Of course He never really steps out of Māyāpura but He externally appears to do so when He wants to save the rest of the world, including ourselves.
Once again – He reaches to us in His aspect as Lord Caitanya and it doesn’t automatically mean we can relate to Him as Gaurāṅga. Maybe some of us can but I, personally, think of it in the same way we should think about our relationships with Kṛṣṇa, ie don’t think about it at all, we’ve got more pressing spiritual matters to attend here first.
BTW, I’m not making this up, well, not all of it. In his commentary on Caitanya Bhāgavata (CB Adi 1.5) Śrila Bhaktisiddhānta Saraswatī Ṭhākura talks about these differences in perception of two aspects of the Lord. I like how he says there’s no such thing as “Gaurāṅga Caritāmṛta”, we can’t simply substitute the name when we talk about teaching the rest of the world. We also have “Teachings of Lord Caitanya”, not “Teachings of Lord Gaurāṅga”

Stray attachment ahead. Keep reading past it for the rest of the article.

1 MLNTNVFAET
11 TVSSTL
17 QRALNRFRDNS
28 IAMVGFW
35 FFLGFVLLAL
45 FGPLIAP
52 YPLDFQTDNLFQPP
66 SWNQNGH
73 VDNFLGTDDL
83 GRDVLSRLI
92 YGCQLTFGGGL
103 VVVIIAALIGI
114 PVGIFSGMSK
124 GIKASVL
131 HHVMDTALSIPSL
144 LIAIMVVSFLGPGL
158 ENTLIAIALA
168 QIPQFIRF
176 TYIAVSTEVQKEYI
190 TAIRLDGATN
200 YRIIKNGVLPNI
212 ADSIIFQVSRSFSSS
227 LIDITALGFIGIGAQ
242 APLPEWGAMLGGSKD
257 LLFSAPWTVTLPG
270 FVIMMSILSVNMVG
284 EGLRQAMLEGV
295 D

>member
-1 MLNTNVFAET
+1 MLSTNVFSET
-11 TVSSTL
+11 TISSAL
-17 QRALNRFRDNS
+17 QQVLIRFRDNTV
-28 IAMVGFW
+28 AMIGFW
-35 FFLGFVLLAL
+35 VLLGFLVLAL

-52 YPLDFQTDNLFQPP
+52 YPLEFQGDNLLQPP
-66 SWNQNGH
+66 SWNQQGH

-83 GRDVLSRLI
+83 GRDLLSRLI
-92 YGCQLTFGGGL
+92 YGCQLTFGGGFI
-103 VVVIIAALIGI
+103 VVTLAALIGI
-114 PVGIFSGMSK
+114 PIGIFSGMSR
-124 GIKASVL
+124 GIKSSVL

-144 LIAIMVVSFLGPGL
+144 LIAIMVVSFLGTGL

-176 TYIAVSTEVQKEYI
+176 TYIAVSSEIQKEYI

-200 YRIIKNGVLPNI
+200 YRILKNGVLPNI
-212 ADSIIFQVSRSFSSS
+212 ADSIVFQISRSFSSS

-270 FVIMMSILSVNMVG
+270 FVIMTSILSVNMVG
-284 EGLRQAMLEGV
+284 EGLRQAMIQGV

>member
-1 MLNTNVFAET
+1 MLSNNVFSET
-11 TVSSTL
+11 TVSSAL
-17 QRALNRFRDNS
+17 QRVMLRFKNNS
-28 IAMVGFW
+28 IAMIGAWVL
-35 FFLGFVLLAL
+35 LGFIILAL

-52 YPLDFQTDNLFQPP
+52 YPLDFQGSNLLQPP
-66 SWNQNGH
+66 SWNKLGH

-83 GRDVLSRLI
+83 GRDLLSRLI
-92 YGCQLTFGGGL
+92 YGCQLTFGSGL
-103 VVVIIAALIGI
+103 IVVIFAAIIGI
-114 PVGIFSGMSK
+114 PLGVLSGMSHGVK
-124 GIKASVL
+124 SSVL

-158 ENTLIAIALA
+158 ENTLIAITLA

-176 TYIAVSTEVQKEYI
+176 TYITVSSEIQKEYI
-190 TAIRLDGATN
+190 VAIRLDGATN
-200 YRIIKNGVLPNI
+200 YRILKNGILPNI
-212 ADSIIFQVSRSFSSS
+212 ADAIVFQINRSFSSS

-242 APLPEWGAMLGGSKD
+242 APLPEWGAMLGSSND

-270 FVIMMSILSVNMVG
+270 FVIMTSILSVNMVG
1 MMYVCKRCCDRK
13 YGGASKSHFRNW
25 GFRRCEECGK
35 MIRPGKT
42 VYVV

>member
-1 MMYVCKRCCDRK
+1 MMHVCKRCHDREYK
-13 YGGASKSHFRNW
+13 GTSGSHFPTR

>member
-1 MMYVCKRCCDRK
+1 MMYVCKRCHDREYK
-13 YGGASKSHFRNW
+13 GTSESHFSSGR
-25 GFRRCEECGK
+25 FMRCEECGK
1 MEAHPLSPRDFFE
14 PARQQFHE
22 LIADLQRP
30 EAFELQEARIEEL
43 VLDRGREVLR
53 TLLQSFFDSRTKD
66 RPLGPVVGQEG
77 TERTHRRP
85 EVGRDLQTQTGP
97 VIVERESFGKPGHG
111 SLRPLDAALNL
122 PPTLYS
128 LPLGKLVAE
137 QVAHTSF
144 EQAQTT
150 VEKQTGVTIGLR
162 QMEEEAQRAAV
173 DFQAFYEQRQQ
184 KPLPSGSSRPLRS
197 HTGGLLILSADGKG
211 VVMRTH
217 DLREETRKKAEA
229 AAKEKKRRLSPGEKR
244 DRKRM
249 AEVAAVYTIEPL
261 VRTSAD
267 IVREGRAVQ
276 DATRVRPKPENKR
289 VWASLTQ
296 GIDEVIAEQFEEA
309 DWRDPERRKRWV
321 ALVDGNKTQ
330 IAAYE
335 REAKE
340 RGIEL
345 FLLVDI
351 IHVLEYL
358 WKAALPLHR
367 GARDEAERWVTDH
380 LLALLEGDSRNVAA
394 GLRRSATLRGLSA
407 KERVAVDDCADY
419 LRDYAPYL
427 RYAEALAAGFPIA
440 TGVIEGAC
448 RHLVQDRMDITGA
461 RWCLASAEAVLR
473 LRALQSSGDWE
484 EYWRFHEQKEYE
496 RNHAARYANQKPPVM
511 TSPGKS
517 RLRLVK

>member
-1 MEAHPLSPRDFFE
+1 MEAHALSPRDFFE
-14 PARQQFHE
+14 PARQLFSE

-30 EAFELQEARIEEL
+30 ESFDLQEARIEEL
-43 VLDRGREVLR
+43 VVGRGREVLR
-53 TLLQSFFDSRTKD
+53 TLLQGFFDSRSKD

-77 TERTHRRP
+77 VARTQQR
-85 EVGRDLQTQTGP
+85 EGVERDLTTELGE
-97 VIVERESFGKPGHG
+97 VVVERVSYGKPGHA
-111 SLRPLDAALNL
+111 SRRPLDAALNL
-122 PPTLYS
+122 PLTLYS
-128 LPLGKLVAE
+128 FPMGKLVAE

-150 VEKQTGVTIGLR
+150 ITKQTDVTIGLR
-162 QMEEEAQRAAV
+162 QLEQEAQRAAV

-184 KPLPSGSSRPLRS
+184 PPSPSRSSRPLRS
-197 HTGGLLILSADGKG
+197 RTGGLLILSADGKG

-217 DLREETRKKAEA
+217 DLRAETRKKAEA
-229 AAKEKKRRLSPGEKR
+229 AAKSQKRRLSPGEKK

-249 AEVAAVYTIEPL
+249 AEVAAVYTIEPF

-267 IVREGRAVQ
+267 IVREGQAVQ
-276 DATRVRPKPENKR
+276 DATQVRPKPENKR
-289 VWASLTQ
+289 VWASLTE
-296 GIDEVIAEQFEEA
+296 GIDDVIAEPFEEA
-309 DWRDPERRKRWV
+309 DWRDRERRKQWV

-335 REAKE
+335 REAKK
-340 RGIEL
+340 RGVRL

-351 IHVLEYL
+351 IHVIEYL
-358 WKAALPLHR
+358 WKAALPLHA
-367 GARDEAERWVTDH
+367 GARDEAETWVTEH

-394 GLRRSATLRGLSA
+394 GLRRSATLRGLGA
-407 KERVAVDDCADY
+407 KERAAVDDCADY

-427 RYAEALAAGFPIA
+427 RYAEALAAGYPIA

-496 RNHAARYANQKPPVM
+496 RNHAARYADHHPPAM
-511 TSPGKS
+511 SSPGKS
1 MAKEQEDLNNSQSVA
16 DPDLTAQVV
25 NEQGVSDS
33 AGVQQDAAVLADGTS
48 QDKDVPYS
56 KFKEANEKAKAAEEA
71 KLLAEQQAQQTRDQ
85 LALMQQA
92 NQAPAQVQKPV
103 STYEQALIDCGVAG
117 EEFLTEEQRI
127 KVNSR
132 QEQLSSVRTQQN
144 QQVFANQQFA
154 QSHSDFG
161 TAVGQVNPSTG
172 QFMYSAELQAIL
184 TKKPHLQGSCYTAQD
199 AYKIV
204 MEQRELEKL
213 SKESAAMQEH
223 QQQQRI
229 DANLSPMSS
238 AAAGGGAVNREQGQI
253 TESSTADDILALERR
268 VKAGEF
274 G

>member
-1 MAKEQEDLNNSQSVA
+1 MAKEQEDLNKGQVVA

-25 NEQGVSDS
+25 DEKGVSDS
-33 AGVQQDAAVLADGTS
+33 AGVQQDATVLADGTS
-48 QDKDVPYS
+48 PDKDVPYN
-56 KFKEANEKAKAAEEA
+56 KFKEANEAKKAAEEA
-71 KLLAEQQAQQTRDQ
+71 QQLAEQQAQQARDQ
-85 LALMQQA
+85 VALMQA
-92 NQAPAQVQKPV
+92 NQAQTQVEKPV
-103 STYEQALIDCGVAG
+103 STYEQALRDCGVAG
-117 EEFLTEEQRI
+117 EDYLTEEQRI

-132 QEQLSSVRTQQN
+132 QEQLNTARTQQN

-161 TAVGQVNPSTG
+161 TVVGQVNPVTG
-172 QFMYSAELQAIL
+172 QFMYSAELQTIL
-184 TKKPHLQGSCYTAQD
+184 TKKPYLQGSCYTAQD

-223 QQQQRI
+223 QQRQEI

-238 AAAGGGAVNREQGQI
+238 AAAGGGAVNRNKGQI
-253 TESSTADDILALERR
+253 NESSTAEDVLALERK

Lord Gaurāṅga took the name of Lord Caitanya in order to preach. I think we should respect that and not claim being closer to Him than we really are. Gaurāṅga is for His eternal associates from Navadvīpa, Caitanya is for fallen souls found elsewhere in the material world.
So, who is our master? In our pañca tattva mahāmantra we say “Kṛṣṇa Caitanya”, similarly, when we pray to Lord Caitanya we use “kṛṣṇāya kṛṣṇa-chaitanya-nāmne gaura-tviśe namaḥ”. I don’t think we address Lord Caitanya as Gaurāṅga in any official mantras at all, so that ought to settle it.